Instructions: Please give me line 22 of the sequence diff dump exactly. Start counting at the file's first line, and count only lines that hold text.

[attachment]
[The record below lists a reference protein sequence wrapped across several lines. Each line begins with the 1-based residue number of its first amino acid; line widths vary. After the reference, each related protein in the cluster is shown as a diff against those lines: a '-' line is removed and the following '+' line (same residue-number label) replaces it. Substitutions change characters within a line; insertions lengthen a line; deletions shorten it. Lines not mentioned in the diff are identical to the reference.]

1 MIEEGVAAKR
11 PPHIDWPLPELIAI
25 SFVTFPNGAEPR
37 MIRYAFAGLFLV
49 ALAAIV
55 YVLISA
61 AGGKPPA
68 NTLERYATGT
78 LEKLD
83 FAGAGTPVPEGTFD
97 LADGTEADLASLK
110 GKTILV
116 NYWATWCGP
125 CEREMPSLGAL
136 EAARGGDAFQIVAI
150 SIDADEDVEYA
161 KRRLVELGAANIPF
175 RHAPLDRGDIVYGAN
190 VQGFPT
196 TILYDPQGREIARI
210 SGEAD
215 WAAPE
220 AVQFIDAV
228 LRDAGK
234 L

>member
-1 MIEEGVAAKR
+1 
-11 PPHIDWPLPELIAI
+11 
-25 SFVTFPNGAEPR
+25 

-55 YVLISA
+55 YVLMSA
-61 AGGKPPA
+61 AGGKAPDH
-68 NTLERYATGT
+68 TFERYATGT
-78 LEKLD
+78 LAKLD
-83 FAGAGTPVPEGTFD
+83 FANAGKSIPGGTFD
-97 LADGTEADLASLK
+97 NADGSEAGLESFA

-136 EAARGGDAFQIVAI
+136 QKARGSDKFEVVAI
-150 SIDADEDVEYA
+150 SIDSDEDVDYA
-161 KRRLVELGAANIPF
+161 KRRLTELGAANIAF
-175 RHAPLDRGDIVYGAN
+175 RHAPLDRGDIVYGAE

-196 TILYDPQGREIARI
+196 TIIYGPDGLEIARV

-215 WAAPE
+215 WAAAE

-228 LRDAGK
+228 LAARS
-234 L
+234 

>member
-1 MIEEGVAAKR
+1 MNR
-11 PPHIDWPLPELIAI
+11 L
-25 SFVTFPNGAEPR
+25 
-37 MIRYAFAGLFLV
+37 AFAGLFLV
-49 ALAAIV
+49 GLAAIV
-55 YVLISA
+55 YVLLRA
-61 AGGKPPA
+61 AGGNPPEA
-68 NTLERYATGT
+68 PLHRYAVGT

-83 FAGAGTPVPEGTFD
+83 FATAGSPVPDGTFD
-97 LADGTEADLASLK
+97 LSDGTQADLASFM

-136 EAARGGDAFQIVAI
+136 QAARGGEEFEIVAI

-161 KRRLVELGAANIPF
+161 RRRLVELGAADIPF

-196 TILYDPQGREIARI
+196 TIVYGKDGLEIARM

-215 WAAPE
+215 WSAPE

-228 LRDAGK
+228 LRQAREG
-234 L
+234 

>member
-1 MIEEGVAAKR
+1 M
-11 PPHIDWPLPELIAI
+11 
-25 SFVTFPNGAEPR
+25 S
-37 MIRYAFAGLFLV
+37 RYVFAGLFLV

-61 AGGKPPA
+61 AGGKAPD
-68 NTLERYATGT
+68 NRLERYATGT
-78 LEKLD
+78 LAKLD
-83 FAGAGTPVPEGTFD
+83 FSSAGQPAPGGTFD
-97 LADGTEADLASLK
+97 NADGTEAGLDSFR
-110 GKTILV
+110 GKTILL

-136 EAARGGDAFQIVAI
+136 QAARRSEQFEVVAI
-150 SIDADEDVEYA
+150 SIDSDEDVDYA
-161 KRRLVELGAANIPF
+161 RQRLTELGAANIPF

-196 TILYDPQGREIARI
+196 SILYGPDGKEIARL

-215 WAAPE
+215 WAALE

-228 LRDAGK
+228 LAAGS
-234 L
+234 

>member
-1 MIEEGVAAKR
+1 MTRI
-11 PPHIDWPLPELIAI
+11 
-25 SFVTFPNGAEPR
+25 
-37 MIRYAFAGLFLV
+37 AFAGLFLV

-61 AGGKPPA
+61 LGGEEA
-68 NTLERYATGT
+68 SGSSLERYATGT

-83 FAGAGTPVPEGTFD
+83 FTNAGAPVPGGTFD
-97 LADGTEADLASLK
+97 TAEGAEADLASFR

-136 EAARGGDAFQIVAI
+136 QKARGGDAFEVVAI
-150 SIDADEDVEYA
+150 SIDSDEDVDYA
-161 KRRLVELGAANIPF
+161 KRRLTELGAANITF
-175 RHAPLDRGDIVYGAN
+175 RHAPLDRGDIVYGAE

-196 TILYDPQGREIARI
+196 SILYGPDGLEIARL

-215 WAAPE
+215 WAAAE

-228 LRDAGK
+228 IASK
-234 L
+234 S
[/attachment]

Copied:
210 SGEAD